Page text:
After a two year delay that felt like a decade due to lockdowns, the latest – and last to feature Daniel Craig – James Bond film No Time To Die is finally showing in Australian cinemas.

James Bond, 007, No Time To Die
A final goodbye to our favourite 007? Image: No Time To Die.

The much-anticipated fifth instalment of Craig-era 007 has already been praised as a fitting send-off to the actor’s tenure as the rakish MI6 agent.

Having left the agency, No Time To Die sees Bond pulled back into action despite being officially retired and residing in Jamaica. 

A former friend in the CIA, Felix Leiter, contacts our favourite 007 agent asking for help with a mission to rescue a scientist gone AWOL.

Of course shit gets real, real quick. Cars, tech, weapons, the wardrobe changes, the watch – it’s pure Bond.

There’s been plenty of talk around what to expect from Daniel Craig’s last time appearing as the titular James Bond, especially on the sartorial stakes.

Previews and behind the scenes footage have shown that costume designers took a much more modern yet also relaxed approach to his style. The man’s retired for god’s sake. In Jamaica. Of course, you might be able to take the man out of MI6 but you can’t take away the fondness for finer things that came with the gig.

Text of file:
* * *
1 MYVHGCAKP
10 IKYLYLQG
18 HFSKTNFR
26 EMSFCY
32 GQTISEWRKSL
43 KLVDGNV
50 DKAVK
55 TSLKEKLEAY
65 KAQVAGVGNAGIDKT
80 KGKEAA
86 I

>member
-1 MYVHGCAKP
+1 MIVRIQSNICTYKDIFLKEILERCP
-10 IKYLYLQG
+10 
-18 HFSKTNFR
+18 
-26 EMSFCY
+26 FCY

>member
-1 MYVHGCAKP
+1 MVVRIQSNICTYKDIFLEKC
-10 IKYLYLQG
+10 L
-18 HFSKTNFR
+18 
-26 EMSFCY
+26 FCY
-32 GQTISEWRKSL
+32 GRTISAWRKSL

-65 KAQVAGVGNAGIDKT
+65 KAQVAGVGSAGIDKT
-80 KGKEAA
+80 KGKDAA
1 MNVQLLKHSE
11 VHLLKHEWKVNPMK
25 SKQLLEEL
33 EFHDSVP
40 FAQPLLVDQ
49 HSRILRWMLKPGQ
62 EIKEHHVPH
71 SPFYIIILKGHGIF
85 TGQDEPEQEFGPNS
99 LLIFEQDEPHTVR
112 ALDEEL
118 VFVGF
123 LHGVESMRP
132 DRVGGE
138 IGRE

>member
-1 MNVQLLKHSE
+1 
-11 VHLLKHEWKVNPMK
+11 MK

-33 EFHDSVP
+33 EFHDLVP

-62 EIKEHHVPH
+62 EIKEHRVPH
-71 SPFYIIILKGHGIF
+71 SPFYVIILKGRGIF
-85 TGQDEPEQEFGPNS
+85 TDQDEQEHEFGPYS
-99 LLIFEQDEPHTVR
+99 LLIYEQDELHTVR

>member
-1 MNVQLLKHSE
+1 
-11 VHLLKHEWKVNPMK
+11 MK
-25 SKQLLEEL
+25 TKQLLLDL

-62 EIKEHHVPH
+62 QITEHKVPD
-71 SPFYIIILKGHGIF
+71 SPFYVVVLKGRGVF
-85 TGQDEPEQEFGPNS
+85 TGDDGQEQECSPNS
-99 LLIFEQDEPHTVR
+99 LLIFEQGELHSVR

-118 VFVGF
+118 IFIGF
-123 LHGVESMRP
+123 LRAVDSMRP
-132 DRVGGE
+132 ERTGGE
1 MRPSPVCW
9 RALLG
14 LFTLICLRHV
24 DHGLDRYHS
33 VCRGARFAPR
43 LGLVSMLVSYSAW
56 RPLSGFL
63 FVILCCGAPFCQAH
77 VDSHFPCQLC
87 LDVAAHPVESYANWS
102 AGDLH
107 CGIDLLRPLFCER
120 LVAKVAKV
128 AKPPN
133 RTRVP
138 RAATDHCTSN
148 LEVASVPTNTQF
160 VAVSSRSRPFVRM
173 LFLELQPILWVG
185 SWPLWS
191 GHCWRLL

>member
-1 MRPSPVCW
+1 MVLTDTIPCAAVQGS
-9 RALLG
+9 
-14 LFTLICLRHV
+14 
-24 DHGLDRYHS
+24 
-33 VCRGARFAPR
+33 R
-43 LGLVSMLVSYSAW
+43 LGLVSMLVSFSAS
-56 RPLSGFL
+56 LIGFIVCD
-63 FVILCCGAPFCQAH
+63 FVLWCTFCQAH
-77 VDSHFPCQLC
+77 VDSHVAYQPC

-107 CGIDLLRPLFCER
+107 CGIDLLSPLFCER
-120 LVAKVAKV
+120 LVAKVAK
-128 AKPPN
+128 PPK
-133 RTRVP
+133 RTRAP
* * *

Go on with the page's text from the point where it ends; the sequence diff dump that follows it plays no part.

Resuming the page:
While there’s plenty of T-shirts, swimming trunks (not the infamous La Perla ones he wore in Casino Royale) and looser fits designed for tropics these are still in cuts and fibres worthy of a gentleman. Dressing down for Bond includes timeless polo shirts, N.Peal sweaters and a now infamous full corduroy suit from Italian label Massimo Alba.

Australian designer Michael Lo Sordo even makes an appearance, with a black silk dress by the Sydney-based designer being worn by the latest Bond girl Ana de Armas, joining George Lazenby as one of Australia’s key links to the Bond world.

Even with two years of delays due to the pandemic, details of the plot and Bond’s (well, Craig’s) fate has been kept fastidiously out of the media. A miracle in world where an Australian Prime Minister feels it’s okay to leak private text messages with foreign leaders.